Engraver Antonio Berini left Rome and successfully relocated in Milan in the beginning of the nineteenth century. The Castellani register for 1860 records a cameo by him with Hercules, mounted with thirty-six diamond brilliants.54 Berini also signed an agate cameo with a bust of Apollo, derived from the famous statue in the Belvedere Court of the Vatican.55 Another piece, a rock crystal carved with the sea-born Venus, is also signed and is typical of this kind of work. It was expertly mounted by Castellani in a relatively simple pin that perfectly complements the stone. Enamel in black and white has been combined with gold and a closed mount containing a special black background to illuminate the image.56

Giovanni Pichler’s younger half-brother, Luigi, was one of the most talented engravers, much admired by rulers and popes. He is suggested as the “Pickler” who is credited (without a first name) with several intaglios in the Castellani registers: a topaz mounted in a ring, a large carnelian with three heads mounted in a bracelet, an onyx engraved with a depiction of a vase, an emerald mounted as a pin, and a rock crystal with a head of Medusa, which was mentioned in the 1883 register.57 The Medusa rock crystal is probably the intaglio with a slightly convex surface enclosed in a pin with a gold mounting of scrolls and with a tear-shaped amethyst pendant, now at Villa Giulia. Pichler had a preference for intaglio work, and this Medusa is among his finest. He also carved portraits of contemporaries and subjects derived from classical mythology.58 His international renown led to his appointment by Count Metternich in 1818 to teach at the Viennese Academy of Fine Arts, which he did until 1850.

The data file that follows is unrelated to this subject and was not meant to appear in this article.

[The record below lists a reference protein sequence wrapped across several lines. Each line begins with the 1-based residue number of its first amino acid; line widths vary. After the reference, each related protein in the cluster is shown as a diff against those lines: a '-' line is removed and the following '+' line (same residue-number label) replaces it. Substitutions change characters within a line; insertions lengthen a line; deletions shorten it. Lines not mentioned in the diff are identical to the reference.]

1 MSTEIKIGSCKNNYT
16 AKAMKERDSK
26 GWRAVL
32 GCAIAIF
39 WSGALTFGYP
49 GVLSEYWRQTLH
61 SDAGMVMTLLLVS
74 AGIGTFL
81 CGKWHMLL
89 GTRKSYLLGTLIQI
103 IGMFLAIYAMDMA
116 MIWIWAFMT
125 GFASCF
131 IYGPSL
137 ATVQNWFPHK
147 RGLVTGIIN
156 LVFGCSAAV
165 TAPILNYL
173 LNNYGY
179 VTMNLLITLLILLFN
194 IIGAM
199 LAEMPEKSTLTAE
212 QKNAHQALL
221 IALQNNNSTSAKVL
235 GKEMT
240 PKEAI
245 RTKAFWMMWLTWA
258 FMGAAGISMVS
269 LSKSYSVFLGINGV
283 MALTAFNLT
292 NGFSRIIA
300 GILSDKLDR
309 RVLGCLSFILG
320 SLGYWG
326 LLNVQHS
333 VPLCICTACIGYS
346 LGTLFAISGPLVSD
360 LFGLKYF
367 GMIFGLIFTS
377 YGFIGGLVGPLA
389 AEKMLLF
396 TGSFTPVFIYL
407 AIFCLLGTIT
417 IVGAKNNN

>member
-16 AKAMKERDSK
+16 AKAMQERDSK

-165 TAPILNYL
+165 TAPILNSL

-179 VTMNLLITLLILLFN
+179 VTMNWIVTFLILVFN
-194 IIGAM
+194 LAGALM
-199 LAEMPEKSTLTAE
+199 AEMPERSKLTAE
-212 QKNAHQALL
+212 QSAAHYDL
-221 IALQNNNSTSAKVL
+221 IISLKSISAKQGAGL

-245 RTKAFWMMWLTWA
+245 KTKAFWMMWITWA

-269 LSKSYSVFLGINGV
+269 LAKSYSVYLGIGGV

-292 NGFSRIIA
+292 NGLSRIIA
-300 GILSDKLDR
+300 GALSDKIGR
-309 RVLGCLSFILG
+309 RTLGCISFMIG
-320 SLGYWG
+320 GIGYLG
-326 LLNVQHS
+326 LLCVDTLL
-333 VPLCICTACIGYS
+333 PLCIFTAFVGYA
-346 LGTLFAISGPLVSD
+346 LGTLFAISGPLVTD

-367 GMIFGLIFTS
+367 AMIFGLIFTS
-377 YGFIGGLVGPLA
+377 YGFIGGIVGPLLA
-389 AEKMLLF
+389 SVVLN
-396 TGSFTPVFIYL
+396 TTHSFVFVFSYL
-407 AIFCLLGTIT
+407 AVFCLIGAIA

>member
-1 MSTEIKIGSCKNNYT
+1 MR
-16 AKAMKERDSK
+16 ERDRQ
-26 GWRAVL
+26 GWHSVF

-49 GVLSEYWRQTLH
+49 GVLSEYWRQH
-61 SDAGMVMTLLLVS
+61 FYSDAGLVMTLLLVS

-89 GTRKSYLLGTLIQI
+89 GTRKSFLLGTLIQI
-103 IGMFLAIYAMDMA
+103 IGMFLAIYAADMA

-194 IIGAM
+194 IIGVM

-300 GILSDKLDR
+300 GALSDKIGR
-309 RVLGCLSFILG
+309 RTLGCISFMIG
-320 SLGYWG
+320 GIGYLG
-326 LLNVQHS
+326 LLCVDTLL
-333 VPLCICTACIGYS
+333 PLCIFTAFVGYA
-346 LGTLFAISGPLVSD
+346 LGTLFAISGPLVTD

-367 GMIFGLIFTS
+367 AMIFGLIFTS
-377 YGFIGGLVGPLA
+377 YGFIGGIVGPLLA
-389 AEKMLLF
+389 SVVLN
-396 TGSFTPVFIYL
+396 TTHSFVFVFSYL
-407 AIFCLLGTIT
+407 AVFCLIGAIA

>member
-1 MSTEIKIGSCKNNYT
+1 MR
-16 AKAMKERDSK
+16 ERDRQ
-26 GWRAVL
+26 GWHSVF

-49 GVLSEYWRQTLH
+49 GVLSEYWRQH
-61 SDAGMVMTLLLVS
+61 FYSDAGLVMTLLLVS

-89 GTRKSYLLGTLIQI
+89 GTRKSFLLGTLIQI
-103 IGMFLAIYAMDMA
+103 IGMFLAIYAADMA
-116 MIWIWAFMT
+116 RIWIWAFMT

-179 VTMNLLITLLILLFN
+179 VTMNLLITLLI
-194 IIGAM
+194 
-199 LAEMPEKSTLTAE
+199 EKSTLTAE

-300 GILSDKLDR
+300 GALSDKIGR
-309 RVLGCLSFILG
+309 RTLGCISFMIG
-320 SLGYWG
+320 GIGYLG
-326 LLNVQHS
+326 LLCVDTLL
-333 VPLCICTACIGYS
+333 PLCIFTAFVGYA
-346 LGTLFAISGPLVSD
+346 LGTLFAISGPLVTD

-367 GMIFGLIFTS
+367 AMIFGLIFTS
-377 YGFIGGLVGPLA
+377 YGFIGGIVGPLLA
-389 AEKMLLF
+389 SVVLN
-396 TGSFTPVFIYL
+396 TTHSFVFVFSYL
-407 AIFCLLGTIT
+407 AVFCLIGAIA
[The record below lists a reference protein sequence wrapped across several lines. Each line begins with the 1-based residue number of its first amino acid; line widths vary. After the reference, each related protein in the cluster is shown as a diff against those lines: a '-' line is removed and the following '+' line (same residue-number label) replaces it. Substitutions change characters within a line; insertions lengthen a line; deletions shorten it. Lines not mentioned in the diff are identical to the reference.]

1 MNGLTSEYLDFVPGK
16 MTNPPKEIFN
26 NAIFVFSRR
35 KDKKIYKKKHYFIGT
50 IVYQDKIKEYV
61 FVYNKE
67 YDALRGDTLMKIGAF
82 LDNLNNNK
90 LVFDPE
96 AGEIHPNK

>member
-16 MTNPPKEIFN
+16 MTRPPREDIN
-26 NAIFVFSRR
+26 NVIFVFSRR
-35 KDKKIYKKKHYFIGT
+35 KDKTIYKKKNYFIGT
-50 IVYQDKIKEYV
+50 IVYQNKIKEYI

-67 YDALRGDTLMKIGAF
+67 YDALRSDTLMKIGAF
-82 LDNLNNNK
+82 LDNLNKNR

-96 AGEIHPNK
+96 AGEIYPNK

A cameo with Flora by Angelo Antonio Amastini appears in the Castellani inventory of 1865, and another with the same subject is listed as “Fibula cameo Flora” in the years 1894, 1896, 1897, and 1901-5; there is also a cameo with Arethusa mounted in a brooch listed in 1904-5.59 The name “Mastini” (without a first name) also appears in the registers, but may indicate another engraver not yet identified with certainty and perhaps active at a later period.60 He is credited with several cameos–one for a “portable altar,” others with stork and snake, and with Napoleon I.61

Works of two of the greatest engravers in hardstone and finest medalists of the first half of the nineteenth century – Benedetto Pistrucci and Giuseppe Girometti – are represented in the Castellani production. Pistrucci, who moved permanently to London in 1815 where he was appointed chief medalist at the Royal Mint in 1828, engraved a cameo with Leda and the swan mounted in a simple pin and the series of ten cameos depicting Apollo and the nine Muses, which were in the large shipment previously mentioned, sent by Fortunato Pio to Megassier in France in 1838.62

Girometti is more evident in the Castellani production, his presence almost taken for granted, since he was the most prominent engraver in Rome and had been honored with a funerary monument in the church of Santa Maria del Popolo.63 He and Giuseppe Cerbara were jointly appointed Engraver of the Pontifical Mint in 1822. Only his portrait cameo of George Washington is today firmly documented in a signed Castellani jewel,64 but his name appears several times in the registers in connection with other works. Cameos by Girometti were mounted with surrounds of brilliants, a cameo with Cupid was inserted in a bulla or pendant (1882), a “cameo jewel Girometti” with brilliants and little balls or drops appears in the inventories for 1883-85, and a brooch with “Amore” from 1889 until 1904.65 Giuseppe Cerbara is also found in a document in the Castellani archive: “Gold Bulla, set with a topaz intaglio representing the Roman Medusa: the intaglio is by signor Cerbara of Rome. In the possession of count Tieskiewitz [sic].”66